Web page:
We generally expect that the cosmetics and skin care products we buy comply with government labelling regulations. So we then hope to understand exactly what we are absorbing through our skin into our blood stream. But how much do we really know?
A recent Facebook post by prominent Melbourne Make Up Artist, Wanda Waller, has stirred up a lot discussion and controversy about an iconic Australian brand. Wanda told her followers that the base ingredient of the product is petroleum jelly, sparking surprise, dismay and widespread sharing of her post. How is it that so many people didn’t know this?
The answer lies in the Therapeutic Goods Act 1989. Under the Act, goods listed on the Australian Register of Therapeutic Goods are required only to name the active (therapeutic) ingredients and their quantity on the product packaging. There is no requirement to list all ingredients, other than a limited list of excipient (filler) substances, of which petroleum jelly is not one. Follow this link for more information.
I did some market research today and am pleased to see that the company is now listing their ingredients on their website. I am not sure if they plan to extend this policy to their product packaging.
Whilst out and about I took the opportunity to have a look at the baby care section in shops. Wow, there is a mountain of choice for parents out there! But mostly choices to be made with little information about the ingredients a product contains because they only need to list the active ones.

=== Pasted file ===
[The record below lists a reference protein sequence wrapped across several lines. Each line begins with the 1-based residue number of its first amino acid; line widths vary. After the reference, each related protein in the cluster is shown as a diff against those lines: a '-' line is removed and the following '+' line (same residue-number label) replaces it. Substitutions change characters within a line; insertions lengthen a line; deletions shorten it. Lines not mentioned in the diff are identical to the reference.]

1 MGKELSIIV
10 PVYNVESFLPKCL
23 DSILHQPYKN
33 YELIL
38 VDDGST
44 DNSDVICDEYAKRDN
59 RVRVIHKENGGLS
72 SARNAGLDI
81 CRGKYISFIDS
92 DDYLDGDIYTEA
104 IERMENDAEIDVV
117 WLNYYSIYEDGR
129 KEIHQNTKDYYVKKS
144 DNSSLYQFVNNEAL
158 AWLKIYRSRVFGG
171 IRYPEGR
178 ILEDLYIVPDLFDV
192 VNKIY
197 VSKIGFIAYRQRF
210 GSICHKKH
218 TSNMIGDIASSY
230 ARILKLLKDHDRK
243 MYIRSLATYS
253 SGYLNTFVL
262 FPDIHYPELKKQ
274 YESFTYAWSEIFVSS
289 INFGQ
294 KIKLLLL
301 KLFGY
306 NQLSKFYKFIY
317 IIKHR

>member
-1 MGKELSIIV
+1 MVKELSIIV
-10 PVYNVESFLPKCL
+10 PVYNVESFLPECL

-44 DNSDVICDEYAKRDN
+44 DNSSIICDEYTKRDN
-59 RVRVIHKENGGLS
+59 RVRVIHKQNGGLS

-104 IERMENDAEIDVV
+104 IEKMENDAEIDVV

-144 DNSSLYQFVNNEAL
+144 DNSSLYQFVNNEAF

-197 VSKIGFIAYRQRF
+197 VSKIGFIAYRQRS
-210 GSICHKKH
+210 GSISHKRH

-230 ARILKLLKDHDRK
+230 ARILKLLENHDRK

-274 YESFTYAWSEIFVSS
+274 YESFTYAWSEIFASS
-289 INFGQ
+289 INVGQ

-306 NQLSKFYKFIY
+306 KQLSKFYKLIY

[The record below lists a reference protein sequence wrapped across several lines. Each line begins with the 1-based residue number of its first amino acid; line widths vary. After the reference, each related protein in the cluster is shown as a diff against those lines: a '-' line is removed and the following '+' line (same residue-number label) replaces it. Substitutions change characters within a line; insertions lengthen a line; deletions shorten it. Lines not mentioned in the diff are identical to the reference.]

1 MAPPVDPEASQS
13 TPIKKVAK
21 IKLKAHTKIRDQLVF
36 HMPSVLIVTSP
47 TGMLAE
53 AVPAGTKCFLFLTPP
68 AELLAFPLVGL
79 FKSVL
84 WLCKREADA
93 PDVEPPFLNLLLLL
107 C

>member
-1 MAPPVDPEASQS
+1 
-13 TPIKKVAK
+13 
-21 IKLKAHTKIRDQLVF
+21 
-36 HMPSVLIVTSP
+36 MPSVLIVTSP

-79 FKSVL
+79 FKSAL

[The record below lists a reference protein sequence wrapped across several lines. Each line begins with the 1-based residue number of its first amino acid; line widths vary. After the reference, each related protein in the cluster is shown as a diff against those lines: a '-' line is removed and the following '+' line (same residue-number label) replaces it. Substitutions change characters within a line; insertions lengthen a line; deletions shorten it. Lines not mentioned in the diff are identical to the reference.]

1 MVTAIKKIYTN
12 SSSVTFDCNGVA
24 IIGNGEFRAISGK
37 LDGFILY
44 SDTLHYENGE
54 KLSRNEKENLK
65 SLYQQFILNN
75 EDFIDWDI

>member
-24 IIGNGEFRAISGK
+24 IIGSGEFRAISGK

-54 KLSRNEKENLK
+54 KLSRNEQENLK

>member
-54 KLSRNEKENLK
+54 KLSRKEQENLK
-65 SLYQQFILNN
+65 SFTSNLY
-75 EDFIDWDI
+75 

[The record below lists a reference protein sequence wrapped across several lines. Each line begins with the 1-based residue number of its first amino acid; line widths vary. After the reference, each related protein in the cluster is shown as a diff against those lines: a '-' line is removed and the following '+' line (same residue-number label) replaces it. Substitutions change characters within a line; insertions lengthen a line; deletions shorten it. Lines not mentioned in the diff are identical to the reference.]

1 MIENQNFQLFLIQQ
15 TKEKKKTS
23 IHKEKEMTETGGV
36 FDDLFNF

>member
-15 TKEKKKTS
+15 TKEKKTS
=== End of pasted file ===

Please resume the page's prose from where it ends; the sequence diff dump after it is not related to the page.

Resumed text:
It is not my purpose to examine the merits or otherwise of individual ingredients, rather to explain the process for finding out what the ingredients are. Here is a simple 5 step strategy:
- Have a look at the product packaging. Does it list Active ingredients? These are most often expressed as a percentage like Ingredient X 15% w/w or a ratio like Contains Ingredient X 500 mcg/g
- If active ingredients are listed, does the packaging provide full ingredient information under an Ingredients heading?
- If not, is the ingredient listing available on the company’s website?
- If the company does not list its ingredients, are there other sites with this information? Try searching for Product (name) ingredients.
- If you are still unable to find the information, contact the company directly and ask for a complete ingredients listing.
The good news is that cosmetic (ie. non-therapeutic) labelling regulations in Australia require that all ingredients for a product are listed on packaging in descending order of quantity. It is simply a matter of pronouncing and interpreting the bewildering lexicon - Dimethicone, BHT, DMDM Hydantoin, Sodium Stearoyl Lactylate, Decyl Cocoate as examples.
A three step strategy for understanding the ingredients in your cosmetics is:
- Look specifically for products listing ingredients in plain English
- For products listing complicated ingredients, do an internet search for a definition
- Check a number of websites for differing views on the benefits and risks of particular ingredients.
Never in history has there been such an abundance of variety and choice in what to eat, what to wear, where to travel, and what to put on our skin. It is sometimes overwhelming and imposes a great responsibility on each of us to make informed choices for our own good, the good of our family and the health of our world.